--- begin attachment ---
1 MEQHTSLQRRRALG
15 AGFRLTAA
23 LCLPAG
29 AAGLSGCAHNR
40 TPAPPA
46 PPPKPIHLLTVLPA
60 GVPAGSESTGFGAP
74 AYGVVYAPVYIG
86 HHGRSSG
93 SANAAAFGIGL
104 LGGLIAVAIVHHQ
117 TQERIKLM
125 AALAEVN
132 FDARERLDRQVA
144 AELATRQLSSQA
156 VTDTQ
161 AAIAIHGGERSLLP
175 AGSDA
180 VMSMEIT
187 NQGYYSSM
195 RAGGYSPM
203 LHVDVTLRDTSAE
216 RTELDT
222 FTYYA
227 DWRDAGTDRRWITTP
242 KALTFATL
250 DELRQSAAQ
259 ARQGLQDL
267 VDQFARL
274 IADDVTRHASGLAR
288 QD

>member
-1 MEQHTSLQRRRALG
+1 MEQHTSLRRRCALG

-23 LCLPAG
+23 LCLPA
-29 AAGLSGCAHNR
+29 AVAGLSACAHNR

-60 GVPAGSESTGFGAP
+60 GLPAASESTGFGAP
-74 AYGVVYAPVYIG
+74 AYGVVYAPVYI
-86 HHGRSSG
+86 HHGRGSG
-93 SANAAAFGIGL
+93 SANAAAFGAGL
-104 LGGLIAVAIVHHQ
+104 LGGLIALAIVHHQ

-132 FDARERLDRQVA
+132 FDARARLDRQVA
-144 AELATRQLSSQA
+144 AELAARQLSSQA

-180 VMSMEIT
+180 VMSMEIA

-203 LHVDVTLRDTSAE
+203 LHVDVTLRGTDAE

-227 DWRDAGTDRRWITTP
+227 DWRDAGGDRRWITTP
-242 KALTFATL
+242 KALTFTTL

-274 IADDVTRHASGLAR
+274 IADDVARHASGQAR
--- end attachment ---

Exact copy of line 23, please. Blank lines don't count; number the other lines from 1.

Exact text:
216 RTELDT